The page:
a view from the Board Side ‘Working together —as a team’

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Dick  Hagerty, Advisory board Member

Tension between officers and advisory board members can be a real hindrance to the effective work and image of our Salvation Army work on the local level. Too often we see officers resisting assistance and input from board members, and board members that mistrust the power and authority of their officer staff.

While some of this tension may be natural, it need not fester and interfere with the relationships and work of the local team. And, indeed it is a team. Our effectiveness will be directly measured by our ability to work seamlessly together, without letting egos or emotions hinder our work.

It all starts with communication. Effective board members make regular phone calls, emails and visits to the officer. Not just “checking up” on programs, but simply staying in touch, making sure that the officer’s needs are being met. These needs may be related to the work of the Army, or they may be of a personal nature. The board needs to be ready and willing to help on both fronts.

Officers generally greatly appreciate frequent, brief visits to the corps by board members. These need not be formal. I often stop by and take a moment just to chat. If the captain has time then we delve into greater issues, if not then a quick greeting and I’m on my way.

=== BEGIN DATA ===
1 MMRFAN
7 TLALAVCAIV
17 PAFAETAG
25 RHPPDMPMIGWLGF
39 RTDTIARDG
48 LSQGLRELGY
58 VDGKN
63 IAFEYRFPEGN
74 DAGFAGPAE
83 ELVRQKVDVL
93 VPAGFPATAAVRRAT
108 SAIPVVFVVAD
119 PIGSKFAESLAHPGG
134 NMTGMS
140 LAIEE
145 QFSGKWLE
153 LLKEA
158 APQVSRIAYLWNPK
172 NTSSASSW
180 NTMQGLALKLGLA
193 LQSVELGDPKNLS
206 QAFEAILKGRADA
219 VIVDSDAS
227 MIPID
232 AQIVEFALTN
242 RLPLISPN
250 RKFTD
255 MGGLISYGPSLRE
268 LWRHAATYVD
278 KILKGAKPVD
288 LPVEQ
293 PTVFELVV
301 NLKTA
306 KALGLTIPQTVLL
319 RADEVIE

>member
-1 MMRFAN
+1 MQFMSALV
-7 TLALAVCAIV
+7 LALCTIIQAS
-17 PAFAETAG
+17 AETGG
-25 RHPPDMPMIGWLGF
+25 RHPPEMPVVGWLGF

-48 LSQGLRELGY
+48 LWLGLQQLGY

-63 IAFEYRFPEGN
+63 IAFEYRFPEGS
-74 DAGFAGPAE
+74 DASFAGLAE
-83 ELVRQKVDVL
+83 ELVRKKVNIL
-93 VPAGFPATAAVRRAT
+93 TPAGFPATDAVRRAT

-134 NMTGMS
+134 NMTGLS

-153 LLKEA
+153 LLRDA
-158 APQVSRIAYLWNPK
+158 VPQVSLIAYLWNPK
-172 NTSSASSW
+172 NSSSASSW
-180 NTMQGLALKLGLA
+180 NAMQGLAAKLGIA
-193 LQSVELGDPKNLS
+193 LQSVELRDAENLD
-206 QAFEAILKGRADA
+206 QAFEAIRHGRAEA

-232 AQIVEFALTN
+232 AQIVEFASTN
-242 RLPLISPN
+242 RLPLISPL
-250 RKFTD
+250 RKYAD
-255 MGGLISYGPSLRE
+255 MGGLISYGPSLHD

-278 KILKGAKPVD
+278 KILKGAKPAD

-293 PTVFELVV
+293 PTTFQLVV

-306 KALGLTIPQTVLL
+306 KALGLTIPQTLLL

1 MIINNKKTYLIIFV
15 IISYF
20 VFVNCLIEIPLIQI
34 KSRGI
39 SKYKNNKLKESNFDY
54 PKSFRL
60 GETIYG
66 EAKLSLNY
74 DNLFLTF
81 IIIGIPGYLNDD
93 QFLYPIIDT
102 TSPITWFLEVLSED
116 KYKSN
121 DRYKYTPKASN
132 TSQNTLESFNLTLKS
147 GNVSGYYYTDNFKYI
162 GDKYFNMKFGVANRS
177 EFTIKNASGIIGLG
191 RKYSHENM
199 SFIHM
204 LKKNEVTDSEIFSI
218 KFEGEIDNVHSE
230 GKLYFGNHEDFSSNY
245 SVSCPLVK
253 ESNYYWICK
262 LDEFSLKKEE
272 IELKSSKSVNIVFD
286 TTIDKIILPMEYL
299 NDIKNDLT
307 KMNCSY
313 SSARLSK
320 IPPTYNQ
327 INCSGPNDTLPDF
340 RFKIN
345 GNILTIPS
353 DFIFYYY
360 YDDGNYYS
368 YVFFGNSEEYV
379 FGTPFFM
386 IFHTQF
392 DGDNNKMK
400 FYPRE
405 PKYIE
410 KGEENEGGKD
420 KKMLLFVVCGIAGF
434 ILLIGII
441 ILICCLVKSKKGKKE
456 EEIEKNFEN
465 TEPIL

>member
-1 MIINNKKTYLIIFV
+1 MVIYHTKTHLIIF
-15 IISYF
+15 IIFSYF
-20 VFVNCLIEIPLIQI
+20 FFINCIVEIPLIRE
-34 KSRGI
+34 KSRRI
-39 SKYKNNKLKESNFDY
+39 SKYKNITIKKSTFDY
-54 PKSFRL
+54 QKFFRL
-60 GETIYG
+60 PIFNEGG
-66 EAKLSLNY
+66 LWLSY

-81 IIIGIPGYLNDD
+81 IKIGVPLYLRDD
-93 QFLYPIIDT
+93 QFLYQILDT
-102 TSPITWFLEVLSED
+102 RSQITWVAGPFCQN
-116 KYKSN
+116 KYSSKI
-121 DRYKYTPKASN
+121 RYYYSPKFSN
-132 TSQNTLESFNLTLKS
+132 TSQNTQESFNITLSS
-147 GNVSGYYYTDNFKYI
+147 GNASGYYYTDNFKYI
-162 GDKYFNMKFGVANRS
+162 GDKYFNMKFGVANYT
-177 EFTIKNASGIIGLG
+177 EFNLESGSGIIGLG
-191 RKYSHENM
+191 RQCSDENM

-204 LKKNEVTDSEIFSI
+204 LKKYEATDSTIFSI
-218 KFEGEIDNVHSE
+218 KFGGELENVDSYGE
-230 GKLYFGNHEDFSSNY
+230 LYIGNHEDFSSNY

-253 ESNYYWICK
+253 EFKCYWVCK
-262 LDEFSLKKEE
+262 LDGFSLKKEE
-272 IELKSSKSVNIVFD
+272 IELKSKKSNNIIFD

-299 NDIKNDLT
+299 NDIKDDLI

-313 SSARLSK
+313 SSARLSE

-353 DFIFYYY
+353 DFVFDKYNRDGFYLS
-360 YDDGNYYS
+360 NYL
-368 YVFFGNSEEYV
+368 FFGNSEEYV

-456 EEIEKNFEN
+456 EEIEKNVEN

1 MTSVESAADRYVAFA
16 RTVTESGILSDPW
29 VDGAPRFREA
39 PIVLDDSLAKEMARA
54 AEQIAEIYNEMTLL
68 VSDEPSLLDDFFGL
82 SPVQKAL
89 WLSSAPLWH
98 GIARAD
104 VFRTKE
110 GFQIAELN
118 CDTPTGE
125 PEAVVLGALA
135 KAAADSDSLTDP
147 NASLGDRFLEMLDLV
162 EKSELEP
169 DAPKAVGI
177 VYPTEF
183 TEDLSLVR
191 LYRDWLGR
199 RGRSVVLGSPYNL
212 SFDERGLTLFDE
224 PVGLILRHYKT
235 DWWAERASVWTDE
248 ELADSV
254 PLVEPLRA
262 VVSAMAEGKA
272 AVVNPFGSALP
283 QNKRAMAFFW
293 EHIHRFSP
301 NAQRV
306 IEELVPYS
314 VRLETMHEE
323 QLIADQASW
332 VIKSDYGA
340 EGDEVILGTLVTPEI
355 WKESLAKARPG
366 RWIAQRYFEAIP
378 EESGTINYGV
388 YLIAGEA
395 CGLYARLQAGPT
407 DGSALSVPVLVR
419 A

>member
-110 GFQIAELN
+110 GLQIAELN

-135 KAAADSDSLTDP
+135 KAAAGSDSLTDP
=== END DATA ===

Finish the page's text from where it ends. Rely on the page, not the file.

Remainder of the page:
Communication is critical when it comes to any and all community program issues. The same applies to any unusual fundraising strategies. Capital acquisitions and program commitments must be addressed early on.

If the board has no prior knowledge of newly acquired properties, it will find it difficult to generate enthusiasm to find funding for such new assets. Likewise, potential programs must be fully explored as to need, effectiveness and funding sources by the officer and board, planning together. We utilize a program committee that regularly meets with the officer, focuses on one of our existing programs and fully evaluates its real cost and its actual impact upon the community. This has been an invaluable tool for efficient operation.

Meeting agendas must be prepared together, not simply by the officer or staff.  This meeting actually belongs to the board, but mutual input is critical.  In the same manner, the officer cannot dominate the meeting (nor should the chairman). The board meeting is an opportunity for all to be heard and involved. Inevitably, an agenda created by staff will omit some important item that needs consideration.

Advisory Board Sunday at the corps is a wonderful way for both sides to bond and jointly celebrate the faith ministry of the Army. Board, council and auxiliary should be encouraged to attend this annual event. These members may be called upon to read Scripture, lead prayer or even lead a congregational song. While it would be tempting to ask a board member to deliver the sermon, this is the perfect opportunity for the board to experience the ministry of the officer. In cases where the officer will be absent on a regular Sunday, it is highly appropriate to ask a qualified board member to preach.

Here is the goal we all need to work toward: a seamless and effective partnership, working together to “Do the Most Good.”


Contact rghagerty@aol.com for a complete copy of “The First 30 Days” or to discuss community or advisory board topics, including items to address in this column.

Recent retirements

Recent retirements

Majors Douglas and Leslie Peacock Majors Douglas and Leslie Peacock recently

sharper focus ‘A thrill of hope— the weary world rejoices’

sharper focus ‘A thrill of hope— the weary world rejoices’

Victor Leslie, Lt

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